I'm living in Switzerland at the moment. I've just come back from a short holiday and realise I've left some milk in the fridge.

The top oddly has two dates. One marked a which was yesterday and one marked b which isn't for another week.

Knowing that swiss milk tends to be nuclear and last a while I tried the milk and...it does seem a bit off. The water and the solid have seperated slightly in some places. It doesn't smell but it does taste odd.

I think it's fair to say I shouldn't use it. I should do without milk for a day.

However the question remains: what are these two dates?

I guessed best before and use before but that seems wrong.

  • The later date is probably a use-by date. But was it open while you were away? Opened milk can go off faster than if it's still sealed.
    – Chris H
    Mar 28, 2016 at 7:54
  • Is there any text next to the dates? It could be a combo of sell-by and use-by.
    – Stephie
    Mar 28, 2016 at 9:14
  • And what is "nuclear" with regard to milk please? (Non-native speaker here, sorry.)
    – Stephie
    Mar 28, 2016 at 9:17
  • Note that today's processed milk doesn't go sour or clump (unless you bought some special lightly procesed milk, but you'd probably know it if you did, it's a niche product). All it does upon spoilage is to get a slightly off taste, and it's more bitter than sour. So it may very well be spoiled, regardless of the printed date.
    – rumtscho
    Mar 28, 2016 at 9:57
  • @Stephie nuclear in this use is expressive. I think he means that the milk in Europe has a very long shelf life if unopened, and I am thinking he's talking about ultra pasteurized box milk. Nuclear in real sense means of the nucleus of an atom (ex. Nuclear energy), but again it is used here to be expressive only.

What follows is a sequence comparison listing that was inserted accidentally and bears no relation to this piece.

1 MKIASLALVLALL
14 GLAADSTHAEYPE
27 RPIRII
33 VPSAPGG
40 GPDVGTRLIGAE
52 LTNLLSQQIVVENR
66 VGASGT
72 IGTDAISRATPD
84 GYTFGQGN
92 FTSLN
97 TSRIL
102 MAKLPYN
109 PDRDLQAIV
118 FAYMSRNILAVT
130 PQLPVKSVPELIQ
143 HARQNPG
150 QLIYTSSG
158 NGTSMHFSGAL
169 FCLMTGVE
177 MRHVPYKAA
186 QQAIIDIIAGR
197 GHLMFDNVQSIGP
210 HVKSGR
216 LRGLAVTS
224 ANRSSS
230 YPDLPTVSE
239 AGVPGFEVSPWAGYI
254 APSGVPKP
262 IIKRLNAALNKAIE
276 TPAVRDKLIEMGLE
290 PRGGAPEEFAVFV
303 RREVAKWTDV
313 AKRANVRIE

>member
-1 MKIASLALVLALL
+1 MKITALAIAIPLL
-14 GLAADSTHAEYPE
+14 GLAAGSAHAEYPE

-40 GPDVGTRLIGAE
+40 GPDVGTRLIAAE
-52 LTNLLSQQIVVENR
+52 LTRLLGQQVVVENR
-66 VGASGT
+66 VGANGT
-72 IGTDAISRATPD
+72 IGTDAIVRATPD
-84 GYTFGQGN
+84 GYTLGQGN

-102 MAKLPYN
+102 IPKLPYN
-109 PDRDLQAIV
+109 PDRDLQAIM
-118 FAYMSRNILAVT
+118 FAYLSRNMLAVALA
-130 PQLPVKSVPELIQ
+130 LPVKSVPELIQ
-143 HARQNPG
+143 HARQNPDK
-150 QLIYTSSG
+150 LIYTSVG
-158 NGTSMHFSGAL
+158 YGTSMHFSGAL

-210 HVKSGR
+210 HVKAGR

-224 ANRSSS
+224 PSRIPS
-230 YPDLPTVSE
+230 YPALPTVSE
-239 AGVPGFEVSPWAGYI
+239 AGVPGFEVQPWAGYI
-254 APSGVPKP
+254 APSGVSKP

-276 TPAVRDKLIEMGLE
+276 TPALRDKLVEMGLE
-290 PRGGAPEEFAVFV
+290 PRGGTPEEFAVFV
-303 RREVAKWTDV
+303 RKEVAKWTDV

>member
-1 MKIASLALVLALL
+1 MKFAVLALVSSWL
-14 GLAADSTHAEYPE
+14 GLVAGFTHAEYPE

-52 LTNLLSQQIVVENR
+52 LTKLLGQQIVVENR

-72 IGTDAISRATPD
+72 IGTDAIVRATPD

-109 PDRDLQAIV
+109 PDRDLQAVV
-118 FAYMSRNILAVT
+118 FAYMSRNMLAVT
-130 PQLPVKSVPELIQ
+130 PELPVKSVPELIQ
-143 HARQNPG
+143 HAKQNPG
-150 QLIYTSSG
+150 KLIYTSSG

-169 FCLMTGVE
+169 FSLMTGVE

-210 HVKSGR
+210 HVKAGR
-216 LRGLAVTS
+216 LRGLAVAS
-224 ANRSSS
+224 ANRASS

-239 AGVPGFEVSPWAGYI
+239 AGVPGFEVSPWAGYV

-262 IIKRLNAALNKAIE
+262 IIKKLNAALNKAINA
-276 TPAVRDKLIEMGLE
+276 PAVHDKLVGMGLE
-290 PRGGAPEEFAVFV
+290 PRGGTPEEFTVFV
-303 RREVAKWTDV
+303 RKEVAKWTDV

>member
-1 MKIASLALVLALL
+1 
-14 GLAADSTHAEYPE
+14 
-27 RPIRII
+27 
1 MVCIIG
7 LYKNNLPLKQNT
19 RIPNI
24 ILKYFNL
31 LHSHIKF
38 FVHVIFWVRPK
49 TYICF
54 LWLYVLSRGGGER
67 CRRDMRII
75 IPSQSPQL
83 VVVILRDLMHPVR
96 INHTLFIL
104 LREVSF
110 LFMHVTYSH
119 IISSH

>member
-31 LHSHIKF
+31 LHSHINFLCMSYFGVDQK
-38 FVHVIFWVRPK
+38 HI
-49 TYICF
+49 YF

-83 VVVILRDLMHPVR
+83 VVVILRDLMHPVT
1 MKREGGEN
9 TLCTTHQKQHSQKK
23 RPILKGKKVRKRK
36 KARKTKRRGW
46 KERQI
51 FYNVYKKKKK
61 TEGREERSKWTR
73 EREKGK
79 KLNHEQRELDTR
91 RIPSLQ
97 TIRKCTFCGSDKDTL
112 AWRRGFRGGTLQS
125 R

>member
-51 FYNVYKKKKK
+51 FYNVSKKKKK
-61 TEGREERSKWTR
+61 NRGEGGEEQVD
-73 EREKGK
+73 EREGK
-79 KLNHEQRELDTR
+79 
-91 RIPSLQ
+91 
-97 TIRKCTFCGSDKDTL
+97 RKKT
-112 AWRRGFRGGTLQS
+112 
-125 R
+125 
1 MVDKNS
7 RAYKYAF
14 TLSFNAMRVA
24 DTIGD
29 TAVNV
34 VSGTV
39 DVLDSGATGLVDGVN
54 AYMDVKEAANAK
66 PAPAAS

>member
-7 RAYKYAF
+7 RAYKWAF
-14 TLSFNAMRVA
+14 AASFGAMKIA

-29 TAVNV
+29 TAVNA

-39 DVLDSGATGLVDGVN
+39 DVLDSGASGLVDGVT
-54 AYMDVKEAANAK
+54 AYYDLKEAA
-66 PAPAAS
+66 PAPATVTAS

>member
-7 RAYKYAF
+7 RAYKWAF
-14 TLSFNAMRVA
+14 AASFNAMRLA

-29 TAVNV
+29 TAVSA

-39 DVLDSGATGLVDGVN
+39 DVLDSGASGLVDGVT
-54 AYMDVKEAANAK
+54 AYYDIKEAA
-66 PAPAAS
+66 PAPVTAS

– Escoce
    Mar 28, 2016 at 15:48

1 Answer 1


I haven't been across the border in a while, but I just double-checked via image search.

Most dairy products (and other foods with a short shelf life) in Switzerland have or had two dates, a "sell-by" and a "best before" or "consume by" date.

Often, there will be a descriptive text, sometimes even in German, French and Italian, but there are brands that omit the text, probably because the average Swiss consumer knows how to interpret the double dates.

An example of a non-dairy product is this:

enter image description here Source

Interestingly, there was a debate about the double date, centered around the confusion of consumers and their impact on food waste. Some supermarket chains like Coop have removed the "sell by" date since 2016, Migros insists on keeping it. (Source, in German)

Your Answer

By clicking “Post Your Answer”, you agree to our terms of service and acknowledge that you have read and understand our privacy policy and code of conduct.

Not the answer you're looking for? Browse other questions tagged or ask your own question.